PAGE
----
A relief wall that’s a window onto architecture’s future

A public library relief wall is a novel approach to architectural design and robotic fabrication from the Weitzman School and the Robotics Lab.

A two-story relief wall recently installed at Middletown Community Library is a foam construction designed using artificial intelligence and fabricated by a robot in the Penn’s Robotics Lab at Meyerson Hall, part of the Advanced Research and Innovation Lab (ARI) in the Department of Architecture at the Stuart Weitzman School of Design.

A large two-story wall inside a library beside a staircase.
The wall is a foam construction designed using artificial intelligence and fabricated by a robot in Penn’s Robotics Lab at Meyerson Hall. (Image: Jay Kan)


The wall is a creation by Andrew Saunders, associate professor of architecture and director of the Master of Architecture program, who led and managed the project over the course of two years as part of his research on autonomous design, and students in the Master of Science in Design: Robotics and Autonomous Systems (MSD-RAS) program. For those who created the relief, it expresses a novel approach to architectural design and fabrication. For Middletown Free Library, it’s both an eye-catching object of curiosity and a representation of what’s possible with technology and design for community members who use the library’s makerspace.

It came into being partly through happenstance. When Middletown was looking to move its library into an abandoned school building that it had bought, it engaged architect Scott Erdy, a lecturer in architecture at Weitzman and principal at the firm Erdy McHenry. Erdy, a Middletown resident, enthusiastically took on the renovation project. He planned a relief wall for the stairway area, which leads from the main floor of the library to the second floor near the makerspace. But Erdy’s design, an abstracted, floor-to-ceiling book wall, had to be cut from the project because of budget. Hoping to give the library’s central atrium a showpiece, he asked Saunders if he could use a few of the foam remnants left over from hot-wire cutting by the robots in the lab at Meyerson.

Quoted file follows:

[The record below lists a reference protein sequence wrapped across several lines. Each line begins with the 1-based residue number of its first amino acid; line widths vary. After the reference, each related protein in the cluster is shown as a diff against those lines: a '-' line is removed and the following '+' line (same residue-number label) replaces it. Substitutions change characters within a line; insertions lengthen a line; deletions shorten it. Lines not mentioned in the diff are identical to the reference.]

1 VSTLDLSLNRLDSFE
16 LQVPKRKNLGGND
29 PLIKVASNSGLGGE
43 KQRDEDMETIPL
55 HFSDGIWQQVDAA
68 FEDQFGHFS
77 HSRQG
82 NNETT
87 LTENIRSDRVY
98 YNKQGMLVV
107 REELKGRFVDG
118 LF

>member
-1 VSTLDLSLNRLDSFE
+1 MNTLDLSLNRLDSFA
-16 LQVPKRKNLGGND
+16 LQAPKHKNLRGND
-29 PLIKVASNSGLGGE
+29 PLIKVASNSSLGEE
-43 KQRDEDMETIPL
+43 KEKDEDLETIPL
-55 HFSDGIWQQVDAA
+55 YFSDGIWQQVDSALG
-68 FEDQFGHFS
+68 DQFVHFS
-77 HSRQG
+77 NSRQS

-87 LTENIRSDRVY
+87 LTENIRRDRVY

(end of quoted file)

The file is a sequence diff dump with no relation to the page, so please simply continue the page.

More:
As it turned out, those scraps were the early byproducts of research that Saunders was conducting on AI and robotic fabrication. Rather than donate the foam pieces, he told Erdy, he would make a new installation. He knew that whatever the computer designed would need to be built using the robot, which has certain limitations. Most importantly, because it uses a single wire to cut foam, it can only create ruled surfaces.

Saunders and students refined the design and experimented with fabrication over the course of two years, working around the course-intensive demands on the lab during the fall and spring semester and the summer sessions.

“A lot of people are working and speculating on AI in architecture, and a lot of people are working with the potential of industrial robotic fabrication in architecture. There’s nobody that’s really put the two together,” Saunders says. “So it’s truly novel in that sense.”

Read more at Weitzman News.